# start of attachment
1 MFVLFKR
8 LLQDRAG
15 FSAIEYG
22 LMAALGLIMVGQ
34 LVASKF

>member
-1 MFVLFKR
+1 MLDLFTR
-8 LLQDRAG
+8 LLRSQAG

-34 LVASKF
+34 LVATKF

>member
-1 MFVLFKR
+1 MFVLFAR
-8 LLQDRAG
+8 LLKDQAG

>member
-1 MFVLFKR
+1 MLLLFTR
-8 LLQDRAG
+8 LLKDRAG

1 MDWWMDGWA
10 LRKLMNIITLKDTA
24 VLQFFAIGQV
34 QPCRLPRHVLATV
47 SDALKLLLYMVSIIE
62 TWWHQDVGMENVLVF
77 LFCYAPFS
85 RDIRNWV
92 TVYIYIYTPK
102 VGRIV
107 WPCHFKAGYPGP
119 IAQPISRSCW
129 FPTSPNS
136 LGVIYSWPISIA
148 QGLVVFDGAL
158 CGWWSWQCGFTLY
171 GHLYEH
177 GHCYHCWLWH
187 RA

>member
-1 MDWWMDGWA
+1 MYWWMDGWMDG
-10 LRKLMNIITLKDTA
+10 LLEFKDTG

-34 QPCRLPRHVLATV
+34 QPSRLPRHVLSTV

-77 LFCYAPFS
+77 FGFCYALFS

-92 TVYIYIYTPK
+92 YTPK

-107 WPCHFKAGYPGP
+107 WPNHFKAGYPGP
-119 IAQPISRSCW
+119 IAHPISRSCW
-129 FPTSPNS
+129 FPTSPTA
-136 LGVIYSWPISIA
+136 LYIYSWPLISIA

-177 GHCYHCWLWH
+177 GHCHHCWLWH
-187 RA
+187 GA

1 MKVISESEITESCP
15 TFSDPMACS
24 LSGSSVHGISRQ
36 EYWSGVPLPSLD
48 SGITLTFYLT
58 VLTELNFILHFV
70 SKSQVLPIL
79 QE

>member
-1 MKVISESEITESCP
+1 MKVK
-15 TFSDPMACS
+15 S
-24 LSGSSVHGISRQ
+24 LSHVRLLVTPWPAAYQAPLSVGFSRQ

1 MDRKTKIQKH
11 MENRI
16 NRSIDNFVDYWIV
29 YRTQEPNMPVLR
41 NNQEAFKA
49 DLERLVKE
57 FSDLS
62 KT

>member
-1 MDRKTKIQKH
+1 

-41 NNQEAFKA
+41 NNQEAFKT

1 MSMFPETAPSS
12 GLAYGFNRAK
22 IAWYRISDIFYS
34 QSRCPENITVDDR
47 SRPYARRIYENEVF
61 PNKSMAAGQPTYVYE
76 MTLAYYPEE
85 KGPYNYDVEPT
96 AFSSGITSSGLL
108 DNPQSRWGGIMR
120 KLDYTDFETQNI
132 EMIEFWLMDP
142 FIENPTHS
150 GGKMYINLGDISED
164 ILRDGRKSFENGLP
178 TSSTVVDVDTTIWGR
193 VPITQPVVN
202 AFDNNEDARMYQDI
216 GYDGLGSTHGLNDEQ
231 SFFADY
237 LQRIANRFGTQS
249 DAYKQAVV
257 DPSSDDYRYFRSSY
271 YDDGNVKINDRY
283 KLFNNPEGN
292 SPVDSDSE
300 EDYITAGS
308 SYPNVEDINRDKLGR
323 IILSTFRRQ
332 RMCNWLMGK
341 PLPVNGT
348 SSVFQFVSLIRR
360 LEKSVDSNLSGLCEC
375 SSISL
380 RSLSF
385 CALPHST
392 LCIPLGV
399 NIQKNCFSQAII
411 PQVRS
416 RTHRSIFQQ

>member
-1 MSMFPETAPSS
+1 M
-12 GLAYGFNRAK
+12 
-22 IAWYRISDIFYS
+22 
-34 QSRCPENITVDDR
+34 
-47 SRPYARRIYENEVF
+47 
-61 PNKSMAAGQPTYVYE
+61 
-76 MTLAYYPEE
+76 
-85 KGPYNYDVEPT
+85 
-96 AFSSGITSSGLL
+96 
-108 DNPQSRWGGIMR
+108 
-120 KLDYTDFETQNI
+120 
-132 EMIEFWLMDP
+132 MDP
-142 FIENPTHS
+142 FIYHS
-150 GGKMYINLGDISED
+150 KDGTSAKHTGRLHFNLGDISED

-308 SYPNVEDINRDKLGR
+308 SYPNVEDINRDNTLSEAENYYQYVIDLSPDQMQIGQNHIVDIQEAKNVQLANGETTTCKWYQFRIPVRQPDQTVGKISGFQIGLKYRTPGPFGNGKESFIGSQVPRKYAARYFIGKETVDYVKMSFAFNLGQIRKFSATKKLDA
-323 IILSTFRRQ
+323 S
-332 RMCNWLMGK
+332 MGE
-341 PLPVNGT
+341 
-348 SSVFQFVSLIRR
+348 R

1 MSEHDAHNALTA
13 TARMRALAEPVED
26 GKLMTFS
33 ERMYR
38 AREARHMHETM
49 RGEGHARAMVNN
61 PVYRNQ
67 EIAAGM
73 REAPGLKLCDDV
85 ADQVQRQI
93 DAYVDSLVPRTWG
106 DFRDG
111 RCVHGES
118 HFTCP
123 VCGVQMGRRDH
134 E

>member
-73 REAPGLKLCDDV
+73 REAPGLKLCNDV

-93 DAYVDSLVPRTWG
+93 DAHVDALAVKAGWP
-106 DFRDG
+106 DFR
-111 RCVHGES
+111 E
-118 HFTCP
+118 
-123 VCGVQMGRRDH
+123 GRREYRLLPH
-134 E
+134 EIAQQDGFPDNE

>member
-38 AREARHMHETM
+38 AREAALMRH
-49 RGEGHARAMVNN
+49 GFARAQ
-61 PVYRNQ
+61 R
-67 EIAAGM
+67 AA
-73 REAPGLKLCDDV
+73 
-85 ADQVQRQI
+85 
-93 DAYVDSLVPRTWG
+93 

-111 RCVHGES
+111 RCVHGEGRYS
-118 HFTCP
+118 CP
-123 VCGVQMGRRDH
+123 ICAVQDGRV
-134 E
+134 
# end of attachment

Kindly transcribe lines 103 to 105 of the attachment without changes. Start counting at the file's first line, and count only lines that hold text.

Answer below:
120 KLDYTDFETQNI
132 EMIEFWLMDP
142 FIENPTHS